Stanley Cup hologram on view for Doors Open (May 23)

The U of T Archives is proud to present the first public viewing of the Stanley Cup Hologram in Canada. Visit us on May 23rd, as part of Doors Open Toronto, to see this life-sized hologram of the Stanley Cup.

The Stanley Cup Hologram was created over a two year period from 1978-1980 by Ontario College of Art and Design (Ontario College of Art in 1980) Professor Michael Page, with the assistance of graduate student Cameron Morrison. It was originally displayed in the National Hockey League offices in New York City in 1980.

The hologram captures, in three dimension, the Stanley Cup as it existed in 1980 - when the National Hockey League had just expanded to 21 teams but was largely dominated by Canadian teams.  In the 20 years previous to the Hologram having been made (1960-1980),  the Montreal Canadians won the Stanley Cup eleven years and the Toronto Maple Leafs took home the cup four times.

The Stanley Cup Hologram is a laser transmission hologram, meaning it is illuminated by laser light passing through the hologram.  Today it is illuminated with a solid state laser. In 1980, a 12 foot long Helium Neon Laser was specially designed and built by Professors Dave May and technician Paul Chen, from the University of Toronto Laser Group. This experimental laser produced more than 350 milliwatts needed to illuminate the hologram. The hologram was truly one-of-a-kind. Measuring 30" x 40", it was one of the largest in the world, produced at a time when holography was still highly experimental.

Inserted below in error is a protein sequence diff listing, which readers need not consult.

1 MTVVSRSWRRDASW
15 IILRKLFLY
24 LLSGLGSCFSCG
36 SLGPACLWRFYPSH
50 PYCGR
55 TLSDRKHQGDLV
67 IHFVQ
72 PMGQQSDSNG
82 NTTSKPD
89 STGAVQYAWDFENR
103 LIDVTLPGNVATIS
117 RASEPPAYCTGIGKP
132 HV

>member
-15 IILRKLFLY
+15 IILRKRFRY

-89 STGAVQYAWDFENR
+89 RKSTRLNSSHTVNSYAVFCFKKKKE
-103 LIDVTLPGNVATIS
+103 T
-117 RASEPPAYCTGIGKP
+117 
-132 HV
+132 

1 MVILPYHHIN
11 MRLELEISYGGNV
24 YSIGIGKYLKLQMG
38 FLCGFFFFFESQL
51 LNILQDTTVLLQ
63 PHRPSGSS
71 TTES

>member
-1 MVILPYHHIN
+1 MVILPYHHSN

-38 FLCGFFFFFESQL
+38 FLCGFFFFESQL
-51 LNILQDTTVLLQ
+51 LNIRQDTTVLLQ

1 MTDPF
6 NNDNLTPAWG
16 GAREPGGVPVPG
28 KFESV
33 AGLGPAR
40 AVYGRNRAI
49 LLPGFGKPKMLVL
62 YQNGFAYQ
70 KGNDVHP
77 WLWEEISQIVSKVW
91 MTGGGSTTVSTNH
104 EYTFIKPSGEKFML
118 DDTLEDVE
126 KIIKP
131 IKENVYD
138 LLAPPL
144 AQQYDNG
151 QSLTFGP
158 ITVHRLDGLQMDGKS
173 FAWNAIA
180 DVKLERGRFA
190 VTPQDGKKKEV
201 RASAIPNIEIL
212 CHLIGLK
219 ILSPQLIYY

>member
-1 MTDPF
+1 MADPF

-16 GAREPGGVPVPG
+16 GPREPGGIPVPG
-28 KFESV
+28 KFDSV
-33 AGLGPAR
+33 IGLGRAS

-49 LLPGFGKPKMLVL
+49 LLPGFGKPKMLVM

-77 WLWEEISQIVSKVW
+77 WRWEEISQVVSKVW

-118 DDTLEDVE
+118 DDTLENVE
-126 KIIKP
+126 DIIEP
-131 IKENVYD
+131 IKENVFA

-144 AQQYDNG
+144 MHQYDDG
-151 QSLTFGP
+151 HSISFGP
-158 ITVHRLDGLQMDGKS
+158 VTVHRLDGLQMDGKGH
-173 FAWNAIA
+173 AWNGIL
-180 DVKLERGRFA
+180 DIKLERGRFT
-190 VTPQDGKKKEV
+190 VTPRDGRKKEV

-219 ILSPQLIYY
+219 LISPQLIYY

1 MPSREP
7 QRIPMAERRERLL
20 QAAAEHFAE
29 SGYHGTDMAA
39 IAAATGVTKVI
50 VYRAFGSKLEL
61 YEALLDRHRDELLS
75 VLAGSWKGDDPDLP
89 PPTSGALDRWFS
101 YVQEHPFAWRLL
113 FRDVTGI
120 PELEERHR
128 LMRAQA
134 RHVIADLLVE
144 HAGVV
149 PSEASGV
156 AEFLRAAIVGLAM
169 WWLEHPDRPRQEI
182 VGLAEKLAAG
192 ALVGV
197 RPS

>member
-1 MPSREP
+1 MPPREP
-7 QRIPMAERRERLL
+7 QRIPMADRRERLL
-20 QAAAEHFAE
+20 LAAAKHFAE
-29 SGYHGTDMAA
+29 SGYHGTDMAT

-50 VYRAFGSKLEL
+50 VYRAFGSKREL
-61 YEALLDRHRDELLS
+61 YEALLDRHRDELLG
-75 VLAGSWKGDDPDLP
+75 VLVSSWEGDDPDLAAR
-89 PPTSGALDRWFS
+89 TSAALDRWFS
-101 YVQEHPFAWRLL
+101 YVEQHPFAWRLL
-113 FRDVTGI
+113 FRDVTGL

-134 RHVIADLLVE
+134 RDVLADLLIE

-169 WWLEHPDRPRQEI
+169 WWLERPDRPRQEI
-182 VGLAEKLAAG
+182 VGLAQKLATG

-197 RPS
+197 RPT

Michael Page donated one of only two copies of the Stanley Cup hologram to the University of Toronto Archives in 2013. 

About the Artist

Michael studied film, video and photography in the early 70’s. While being mostly self-taught, he attributes his knowledge in the field of visualization to numerous collaborations with other workers from around the world spanning more than three decades.

He is a Professor in the Faculty of Art, and a Visiting Professor at The Institute for Optical Sciences, U of T. Michael is the Principal Investigator at the PHASE Lab at OCAD U, the recipient of several grants which have allowed him and a group of graduate and undergraduate students to investigate interactive, synthetic-reality in various forms. Michael has travelled extensively and exhibited his work around the world.

Michael’s team brings together digital holographic technology with mobile devices.A recently completed NSERC project saw the visualization of electrical activity in the brain in animated digital holographic form.

To learn more about the holography process, watch "Tech Talk - 3D imaging: Digital holography at OCAD":

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